Sexual behaviour is not limited to the purely penetrative; oral sex can still be experienced into old age by both men and women, as the experience is dependent on the pleasuring of nerves in order to convey the experience. The extent to which this such behaviour is possible and pleasurable will depend on how sensative to stimulation the relevant tissues have remained.

Health benefits

It has been suggested that an active sex life can increase longevity amongst the elderly. Indeed in the United Kingdom, a government health adviser even went so far as to officially promote the advantages to the elderly of such behaviour.

Psychological aspects

Humans have sex for several reasons. The primary reason is, of course, reproduction but sex also serves other purposes not related to the ability to reproduce. Sex is a tool to express love and it also provides the feeling of security and reconfirmes the feelings shared between two people regardless of age. Sex has also been shown to calm people in stressful periods which again is independent of age. Sex therefore has a symbolic value which is independent of age.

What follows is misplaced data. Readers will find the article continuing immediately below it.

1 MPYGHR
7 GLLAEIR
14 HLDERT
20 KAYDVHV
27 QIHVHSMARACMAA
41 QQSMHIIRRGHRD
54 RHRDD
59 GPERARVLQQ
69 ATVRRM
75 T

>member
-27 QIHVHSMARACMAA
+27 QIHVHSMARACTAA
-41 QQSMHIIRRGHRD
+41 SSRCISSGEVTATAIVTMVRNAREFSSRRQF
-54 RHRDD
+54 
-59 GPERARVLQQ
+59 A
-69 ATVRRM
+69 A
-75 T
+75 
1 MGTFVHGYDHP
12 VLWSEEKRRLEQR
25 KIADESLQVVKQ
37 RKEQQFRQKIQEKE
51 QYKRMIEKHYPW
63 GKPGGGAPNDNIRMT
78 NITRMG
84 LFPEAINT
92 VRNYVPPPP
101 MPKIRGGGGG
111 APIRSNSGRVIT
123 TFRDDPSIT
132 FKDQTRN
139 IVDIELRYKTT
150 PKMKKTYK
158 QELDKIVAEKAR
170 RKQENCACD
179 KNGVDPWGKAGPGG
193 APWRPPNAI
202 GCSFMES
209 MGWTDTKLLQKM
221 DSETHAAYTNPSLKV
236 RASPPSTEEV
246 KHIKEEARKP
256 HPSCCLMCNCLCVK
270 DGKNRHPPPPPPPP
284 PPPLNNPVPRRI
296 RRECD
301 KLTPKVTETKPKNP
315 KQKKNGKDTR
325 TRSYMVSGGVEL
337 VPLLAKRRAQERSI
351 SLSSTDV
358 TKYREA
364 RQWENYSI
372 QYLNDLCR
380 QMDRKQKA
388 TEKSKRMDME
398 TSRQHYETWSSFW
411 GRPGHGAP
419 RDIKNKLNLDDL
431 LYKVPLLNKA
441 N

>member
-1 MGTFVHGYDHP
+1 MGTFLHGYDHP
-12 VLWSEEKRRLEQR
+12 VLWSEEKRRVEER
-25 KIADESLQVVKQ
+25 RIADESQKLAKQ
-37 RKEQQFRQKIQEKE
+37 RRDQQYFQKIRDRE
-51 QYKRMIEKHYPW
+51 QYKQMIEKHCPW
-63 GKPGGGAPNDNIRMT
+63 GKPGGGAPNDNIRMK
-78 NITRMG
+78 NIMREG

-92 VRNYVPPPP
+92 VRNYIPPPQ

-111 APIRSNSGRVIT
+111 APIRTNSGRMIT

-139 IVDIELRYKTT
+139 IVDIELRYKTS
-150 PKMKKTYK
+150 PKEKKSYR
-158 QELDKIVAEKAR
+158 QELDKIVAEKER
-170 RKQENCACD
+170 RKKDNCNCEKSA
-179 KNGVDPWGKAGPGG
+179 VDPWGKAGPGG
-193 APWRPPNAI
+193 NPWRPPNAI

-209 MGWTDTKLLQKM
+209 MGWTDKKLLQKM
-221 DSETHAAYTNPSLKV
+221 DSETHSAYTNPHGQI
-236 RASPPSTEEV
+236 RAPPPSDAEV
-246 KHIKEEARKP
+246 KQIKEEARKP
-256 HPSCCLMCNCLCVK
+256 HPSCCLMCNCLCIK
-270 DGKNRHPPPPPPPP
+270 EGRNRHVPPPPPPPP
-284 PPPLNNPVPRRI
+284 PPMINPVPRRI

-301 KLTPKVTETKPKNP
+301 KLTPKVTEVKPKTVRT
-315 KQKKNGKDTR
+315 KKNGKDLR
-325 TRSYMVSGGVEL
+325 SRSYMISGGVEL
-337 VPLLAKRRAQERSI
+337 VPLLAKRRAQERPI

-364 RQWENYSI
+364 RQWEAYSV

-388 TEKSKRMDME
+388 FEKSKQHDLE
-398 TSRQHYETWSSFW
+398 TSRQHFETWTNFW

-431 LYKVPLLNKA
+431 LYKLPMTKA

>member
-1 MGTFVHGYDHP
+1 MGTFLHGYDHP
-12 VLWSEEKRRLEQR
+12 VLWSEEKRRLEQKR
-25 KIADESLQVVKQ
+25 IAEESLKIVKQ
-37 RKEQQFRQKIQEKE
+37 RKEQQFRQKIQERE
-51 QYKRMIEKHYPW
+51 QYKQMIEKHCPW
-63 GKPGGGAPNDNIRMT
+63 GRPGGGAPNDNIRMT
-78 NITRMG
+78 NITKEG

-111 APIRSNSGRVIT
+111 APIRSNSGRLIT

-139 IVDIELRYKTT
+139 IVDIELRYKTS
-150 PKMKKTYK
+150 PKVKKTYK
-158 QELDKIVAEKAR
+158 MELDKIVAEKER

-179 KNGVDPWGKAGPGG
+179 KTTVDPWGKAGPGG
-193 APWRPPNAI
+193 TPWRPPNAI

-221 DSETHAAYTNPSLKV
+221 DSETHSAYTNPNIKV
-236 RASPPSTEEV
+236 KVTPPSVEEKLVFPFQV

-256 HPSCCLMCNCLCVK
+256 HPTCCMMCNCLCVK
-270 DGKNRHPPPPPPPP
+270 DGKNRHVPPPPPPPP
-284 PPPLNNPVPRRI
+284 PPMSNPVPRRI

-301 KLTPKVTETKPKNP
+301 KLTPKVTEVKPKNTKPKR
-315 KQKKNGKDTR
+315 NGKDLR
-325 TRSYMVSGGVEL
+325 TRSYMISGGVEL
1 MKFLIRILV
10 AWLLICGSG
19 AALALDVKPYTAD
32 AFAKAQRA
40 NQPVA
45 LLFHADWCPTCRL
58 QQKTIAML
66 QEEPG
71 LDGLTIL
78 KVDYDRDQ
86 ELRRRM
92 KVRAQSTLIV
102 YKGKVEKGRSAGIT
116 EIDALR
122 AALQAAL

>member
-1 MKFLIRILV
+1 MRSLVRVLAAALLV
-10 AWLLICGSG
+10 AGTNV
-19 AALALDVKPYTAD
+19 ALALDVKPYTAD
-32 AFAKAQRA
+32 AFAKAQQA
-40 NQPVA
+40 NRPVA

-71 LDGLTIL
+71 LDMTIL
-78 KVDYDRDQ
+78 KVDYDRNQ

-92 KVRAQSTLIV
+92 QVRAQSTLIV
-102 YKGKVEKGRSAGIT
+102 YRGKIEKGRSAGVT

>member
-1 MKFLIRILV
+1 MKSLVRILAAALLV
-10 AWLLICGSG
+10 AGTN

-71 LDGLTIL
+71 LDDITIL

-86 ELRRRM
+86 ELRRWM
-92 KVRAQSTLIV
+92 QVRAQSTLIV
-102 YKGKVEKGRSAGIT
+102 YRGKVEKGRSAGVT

Potential limitations due to age

Although seniors should not be discouraged from having sex some special considerations should be made.

Arthritis

Arthritis may cause pain and discomfort when having sex. This can be relieved with pain relievers, surgery to replace the broken joint as well as changing positions, resting and staying fit.

Chronic pain

Chronic pain due to other age related health issues may also be a limiting factor but again this can be treated with drugs.

Diabetes

Diabetes is known to be a potential cause of impotence among men. This can, as discussed elsewhere in the article, be treated medically.

Social attitudes

Sex between eldery is often treated as a taboo by society. Whilst sex itself is a sensitive topic due to its private nature sex between seniors is often treated with extra care. This attitude is especially common among younger people and it has been suggested that this may be caused by younger people's belief that the lust and ability to have sex diminishes once the primary cause of sex is no longer present.

Representation in film and TV

The concept of active sexual relationships between older people has in recent years become a more mainstream topic. The film ''Something's Gotta Give'' starring Jack Nicholson and Diane Keaton explores the relationship that develops between two people in later life.

The HBO series Tell Me You Love Me has caused controversy by showing several explicit sex scenes involving two senior citizen actors on the show, Jane Alexander and David Selby.

See also

Further reading

External links

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This article is based on "Sexuality in older age" from the free encyclopedia Wikipedia (http://en.wikipedia.org). It is licensed under the terms of the GNU Free Documentation Licencse. In the Wikipedia you can find a list of the authors by visiting the following address: http://en.wikipedia.org/w/index.php?title=Sexuality+in+older+age&action=history